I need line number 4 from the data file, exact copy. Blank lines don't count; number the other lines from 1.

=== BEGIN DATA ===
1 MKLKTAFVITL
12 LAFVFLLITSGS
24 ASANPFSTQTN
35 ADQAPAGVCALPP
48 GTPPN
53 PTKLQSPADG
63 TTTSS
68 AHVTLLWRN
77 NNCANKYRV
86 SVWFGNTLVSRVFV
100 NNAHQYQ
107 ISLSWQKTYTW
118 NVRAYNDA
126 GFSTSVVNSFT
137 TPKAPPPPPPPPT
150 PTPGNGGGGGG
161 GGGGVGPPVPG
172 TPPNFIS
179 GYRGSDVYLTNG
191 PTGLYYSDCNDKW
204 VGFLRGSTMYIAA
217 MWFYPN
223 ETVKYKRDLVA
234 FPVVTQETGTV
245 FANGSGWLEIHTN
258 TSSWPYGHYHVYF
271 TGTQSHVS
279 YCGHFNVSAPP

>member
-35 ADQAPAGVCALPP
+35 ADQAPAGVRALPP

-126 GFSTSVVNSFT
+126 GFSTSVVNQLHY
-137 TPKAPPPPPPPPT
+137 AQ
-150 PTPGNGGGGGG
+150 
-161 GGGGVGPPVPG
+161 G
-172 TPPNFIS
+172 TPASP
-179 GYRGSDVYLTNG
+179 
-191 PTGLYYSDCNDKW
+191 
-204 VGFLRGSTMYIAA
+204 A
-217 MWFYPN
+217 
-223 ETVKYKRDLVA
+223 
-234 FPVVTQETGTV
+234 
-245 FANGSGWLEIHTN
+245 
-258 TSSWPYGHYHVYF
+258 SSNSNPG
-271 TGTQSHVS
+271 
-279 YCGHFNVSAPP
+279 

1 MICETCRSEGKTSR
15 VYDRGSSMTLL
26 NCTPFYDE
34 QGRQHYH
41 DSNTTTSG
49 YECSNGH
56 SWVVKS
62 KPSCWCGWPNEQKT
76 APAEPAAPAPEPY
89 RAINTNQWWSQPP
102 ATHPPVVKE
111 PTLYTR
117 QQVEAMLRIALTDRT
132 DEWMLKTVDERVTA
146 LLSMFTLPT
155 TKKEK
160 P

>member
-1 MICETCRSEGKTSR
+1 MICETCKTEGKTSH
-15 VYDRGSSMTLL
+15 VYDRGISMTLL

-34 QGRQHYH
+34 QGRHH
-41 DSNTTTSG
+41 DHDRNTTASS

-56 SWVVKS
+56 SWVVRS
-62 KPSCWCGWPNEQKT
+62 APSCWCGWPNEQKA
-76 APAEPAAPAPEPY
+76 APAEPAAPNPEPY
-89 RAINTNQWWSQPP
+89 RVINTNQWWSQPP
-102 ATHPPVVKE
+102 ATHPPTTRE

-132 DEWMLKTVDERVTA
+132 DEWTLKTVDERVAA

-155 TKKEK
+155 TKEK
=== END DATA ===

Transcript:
35 ADQAPAGVCALPP